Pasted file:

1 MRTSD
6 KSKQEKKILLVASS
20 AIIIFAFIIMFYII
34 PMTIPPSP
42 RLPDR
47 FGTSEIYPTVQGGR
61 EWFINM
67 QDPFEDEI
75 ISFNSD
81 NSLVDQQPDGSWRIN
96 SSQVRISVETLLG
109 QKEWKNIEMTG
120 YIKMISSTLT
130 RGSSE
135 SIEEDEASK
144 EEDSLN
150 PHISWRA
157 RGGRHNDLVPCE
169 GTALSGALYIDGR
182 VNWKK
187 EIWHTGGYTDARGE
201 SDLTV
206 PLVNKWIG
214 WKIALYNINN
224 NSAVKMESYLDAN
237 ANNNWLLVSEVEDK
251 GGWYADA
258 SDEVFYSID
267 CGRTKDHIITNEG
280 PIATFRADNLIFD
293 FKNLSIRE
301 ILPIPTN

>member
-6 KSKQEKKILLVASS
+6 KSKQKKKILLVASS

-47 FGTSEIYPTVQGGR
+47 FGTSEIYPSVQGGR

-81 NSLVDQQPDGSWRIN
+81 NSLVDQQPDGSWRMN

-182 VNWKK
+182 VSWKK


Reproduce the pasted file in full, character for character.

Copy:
1 MRTSD
6 KSKQEKKILLVASS
20 AIIIFAFIIMFYII
34 PMTIPPSP
42 RLPDR
47 FGTSEIYPTVQGGR
61 EWFINM
67 QDPFEDEI
75 ISFNSD
81 NSLVDQQPDGSWRIN
96 SSQVRISVETLLG
109 QKEWKNIEMTG
120 YIKMISSTLT
130 RGSSE
135 SIEEDEASK
144 EEDSLN
150 PHISWRA
157 RGGRHNDLVPCE
169 GTALSGALYIDGR
182 VNWKK
187 EIWHTGGYTDARGE
201 SDLTV
206 PLVNKWIG
214 WKIALYNINN
224 NSAVKMESYLDAN
237 ANNNWLLVSEVEDK
251 GGWYADA
258 SDEVFYSID
267 CGRTKDHIITNEG
280 PIATFRADNLIFD
293 FKNLSIRE
301 ILPIPTN

>member
-6 KSKQEKKILLVASS
+6 KSKQKKKILLVASS

-47 FGTSEIYPTVQGGR
+47 FGTSEIYPSVQGGR

-81 NSLVDQQPDGSWRIN
+81 NSLVDQQPDGSWRMN

-182 VNWKK
+182 VSWKK